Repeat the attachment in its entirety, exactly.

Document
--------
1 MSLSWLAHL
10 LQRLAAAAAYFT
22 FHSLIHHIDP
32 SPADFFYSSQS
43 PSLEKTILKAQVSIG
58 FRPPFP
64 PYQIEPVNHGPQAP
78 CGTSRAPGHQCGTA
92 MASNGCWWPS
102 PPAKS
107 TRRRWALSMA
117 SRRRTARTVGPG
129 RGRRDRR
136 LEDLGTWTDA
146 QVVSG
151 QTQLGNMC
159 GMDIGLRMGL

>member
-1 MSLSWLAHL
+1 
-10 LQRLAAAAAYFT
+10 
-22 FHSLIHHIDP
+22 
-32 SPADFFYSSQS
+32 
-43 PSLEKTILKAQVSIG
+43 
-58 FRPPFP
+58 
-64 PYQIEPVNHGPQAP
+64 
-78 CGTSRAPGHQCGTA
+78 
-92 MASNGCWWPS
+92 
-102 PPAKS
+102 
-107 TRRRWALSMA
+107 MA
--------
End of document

1 MSLSWLAHL
10 LQRLAAAAAYFT
22 FHSLIHHIDP
32 SPADFFYSSQS
43 PSLEKTILKAQVSIG
58 FRPPFP
64 PYQIEPVNHGPQAP
78 CGTSRAPGHQCGTA
92 MASNGCWWPS
102 PPAKS
107 TRRRWALSMA
117 SRRRTARTVGPG
129 RGRRDRR
136 LEDLGTWTDA
146 QVVSG
151 QTQLGNMC
159 GMDIGLRMGL

>member
-1 MSLSWLAHL
+1 
-10 LQRLAAAAAYFT
+10 
-22 FHSLIHHIDP
+22 
-32 SPADFFYSSQS
+32 
-43 PSLEKTILKAQVSIG
+43 
-58 FRPPFP
+58 
-64 PYQIEPVNHGPQAP
+64 
-78 CGTSRAPGHQCGTA
+78 
-92 MASNGCWWPS
+92 
-102 PPAKS
+102 
-107 TRRRWALSMA
+107 MA